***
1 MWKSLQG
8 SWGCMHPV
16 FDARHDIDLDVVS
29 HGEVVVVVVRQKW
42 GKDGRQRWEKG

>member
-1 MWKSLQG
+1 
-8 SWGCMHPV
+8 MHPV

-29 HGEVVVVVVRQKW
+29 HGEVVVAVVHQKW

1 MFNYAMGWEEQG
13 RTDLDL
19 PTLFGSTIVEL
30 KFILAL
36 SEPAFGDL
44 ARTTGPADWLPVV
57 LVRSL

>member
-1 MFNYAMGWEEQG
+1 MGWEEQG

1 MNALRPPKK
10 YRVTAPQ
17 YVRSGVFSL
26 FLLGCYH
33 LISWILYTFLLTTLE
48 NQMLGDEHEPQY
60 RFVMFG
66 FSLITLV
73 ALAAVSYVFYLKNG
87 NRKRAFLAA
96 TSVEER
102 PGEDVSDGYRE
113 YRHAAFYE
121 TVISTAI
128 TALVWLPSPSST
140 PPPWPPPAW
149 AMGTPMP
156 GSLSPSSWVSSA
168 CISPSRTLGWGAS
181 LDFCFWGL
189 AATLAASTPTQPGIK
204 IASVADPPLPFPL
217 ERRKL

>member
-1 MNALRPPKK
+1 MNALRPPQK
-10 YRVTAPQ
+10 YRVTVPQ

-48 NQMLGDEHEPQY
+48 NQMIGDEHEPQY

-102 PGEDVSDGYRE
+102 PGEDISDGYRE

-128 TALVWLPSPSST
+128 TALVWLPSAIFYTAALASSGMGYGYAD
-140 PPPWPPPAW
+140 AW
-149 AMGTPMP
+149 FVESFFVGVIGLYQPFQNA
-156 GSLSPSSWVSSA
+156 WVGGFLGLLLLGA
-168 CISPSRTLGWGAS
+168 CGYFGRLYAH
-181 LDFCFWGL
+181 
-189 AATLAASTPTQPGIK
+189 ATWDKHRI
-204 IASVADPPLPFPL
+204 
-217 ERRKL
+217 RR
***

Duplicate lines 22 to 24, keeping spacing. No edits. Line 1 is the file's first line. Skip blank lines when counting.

+1 MGWEEQG

1 MNALRPPKK
10 YRVTAPQ